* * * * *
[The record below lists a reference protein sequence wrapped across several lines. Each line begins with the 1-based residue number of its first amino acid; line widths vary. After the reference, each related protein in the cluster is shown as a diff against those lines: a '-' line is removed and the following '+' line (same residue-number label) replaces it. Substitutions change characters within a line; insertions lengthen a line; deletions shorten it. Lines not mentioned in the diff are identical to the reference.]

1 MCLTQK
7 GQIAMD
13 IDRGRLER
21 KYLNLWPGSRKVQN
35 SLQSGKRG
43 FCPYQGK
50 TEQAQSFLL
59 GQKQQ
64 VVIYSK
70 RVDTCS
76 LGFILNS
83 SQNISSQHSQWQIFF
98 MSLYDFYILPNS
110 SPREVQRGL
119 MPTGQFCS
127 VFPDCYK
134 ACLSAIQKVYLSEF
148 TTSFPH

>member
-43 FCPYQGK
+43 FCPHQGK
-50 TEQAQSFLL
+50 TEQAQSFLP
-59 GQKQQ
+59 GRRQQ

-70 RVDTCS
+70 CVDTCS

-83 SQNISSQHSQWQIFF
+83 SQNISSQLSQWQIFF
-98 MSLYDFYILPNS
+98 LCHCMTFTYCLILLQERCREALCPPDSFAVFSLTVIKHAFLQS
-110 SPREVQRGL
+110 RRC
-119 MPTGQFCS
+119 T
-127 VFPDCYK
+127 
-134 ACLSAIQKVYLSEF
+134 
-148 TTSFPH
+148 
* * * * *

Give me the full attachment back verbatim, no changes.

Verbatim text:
[The record below lists a reference protein sequence wrapped across several lines. Each line begins with the 1-based residue number of its first amino acid; line widths vary. After the reference, each related protein in the cluster is shown as a diff against those lines: a '-' line is removed and the following '+' line (same residue-number label) replaces it. Substitutions change characters within a line; insertions lengthen a line; deletions shorten it. Lines not mentioned in the diff are identical to the reference.]

1 MCLTQK
7 GQIAMD
13 IDRGRLER
21 KYLNLWPGSRKVQN
35 SLQSGKRG
43 FCPYQGK
50 TEQAQSFLL
59 GQKQQ
64 VVIYSK
70 RVDTCS
76 LGFILNS
83 SQNISSQHSQWQIFF
98 MSLYDFYILPNS
110 SPREVQRGL
119 MPTGQFCS
127 VFPDCYK
134 ACLSAIQKVYLSEF
148 TTSFPH

>member
-43 FCPYQGK
+43 FCPHQGK
-50 TEQAQSFLL
+50 TEQAQSFLP
-59 GQKQQ
+59 GRRQQ

-70 RVDTCS
+70 CVDTCS

-83 SQNISSQHSQWQIFF
+83 SQNISSQLSQWQIFF
-98 MSLYDFYILPNS
+98 LCHCMTFTYCLILLQERCREALCPPDSFAVFSLTVIKHAFLQS
-110 SPREVQRGL
+110 RRC
-119 MPTGQFCS
+119 T
-127 VFPDCYK
+127 
-134 ACLSAIQKVYLSEF
+134 
-148 TTSFPH
+148 